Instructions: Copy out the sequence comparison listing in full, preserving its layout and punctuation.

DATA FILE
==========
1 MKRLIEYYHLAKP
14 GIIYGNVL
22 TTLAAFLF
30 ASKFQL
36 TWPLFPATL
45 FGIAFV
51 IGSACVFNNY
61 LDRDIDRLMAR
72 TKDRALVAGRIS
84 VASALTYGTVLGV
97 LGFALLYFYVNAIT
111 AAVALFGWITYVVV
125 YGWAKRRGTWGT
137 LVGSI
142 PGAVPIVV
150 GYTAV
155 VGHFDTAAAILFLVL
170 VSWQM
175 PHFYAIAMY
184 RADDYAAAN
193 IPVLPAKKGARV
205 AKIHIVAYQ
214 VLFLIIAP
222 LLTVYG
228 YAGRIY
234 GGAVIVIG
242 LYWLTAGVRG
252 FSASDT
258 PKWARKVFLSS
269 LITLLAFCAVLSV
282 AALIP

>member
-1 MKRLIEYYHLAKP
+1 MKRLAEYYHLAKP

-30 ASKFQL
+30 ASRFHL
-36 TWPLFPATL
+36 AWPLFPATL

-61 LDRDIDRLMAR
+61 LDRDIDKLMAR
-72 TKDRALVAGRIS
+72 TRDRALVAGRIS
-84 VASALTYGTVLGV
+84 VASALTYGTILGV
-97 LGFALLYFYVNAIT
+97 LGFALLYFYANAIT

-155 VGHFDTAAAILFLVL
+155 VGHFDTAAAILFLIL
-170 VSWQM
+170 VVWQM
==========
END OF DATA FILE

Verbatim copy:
1 MKRLIEYYHLAKP
14 GIIYGNVL
22 TTLAAFLF
30 ASKFQL
36 TWPLFPATL
45 FGIAFV
51 IGSACVFNNY
61 LDRDIDRLMAR
72 TKDRALVAGRIS
84 VASALTYGTVLGV
97 LGFALLYFYVNAIT
111 AAVALFGWITYVVV
125 YGWAKRRGTWGT
137 LVGSI
142 PGAVPIVV
150 GYTAV
155 VGHFDTAAAILFLVL
170 VSWQM
175 PHFYAIAMY
184 RADDYAAAN
193 IPVLPAKKGARV
205 AKIHIVAYQ
214 VLFLIIAP
222 LLTVYG
228 YAGRIY
234 GGAVIVIG
242 LYWLTAGVRG
252 FSASDT
258 PKWARKVFLSS
269 LITLLAFCAVLSV
282 AALIP

>member
-1 MKRLIEYYHLAKP
+1 MKRLAEYYHLAKP

-30 ASKFQL
+30 ASRFHL
-36 TWPLFPATL
+36 AWPLFPATL

-61 LDRDIDRLMAR
+61 LDRDIDKLMAR
-72 TKDRALVAGRIS
+72 TRDRALVAGRIS
-84 VASALTYGTVLGV
+84 VASALTYGTILGV
-97 LGFALLYFYVNAIT
+97 LGFALLYFYANAIT

-155 VGHFDTAAAILFLVL
+155 VGHFDTAAAILFLIL
-170 VSWQM
+170 VVWQM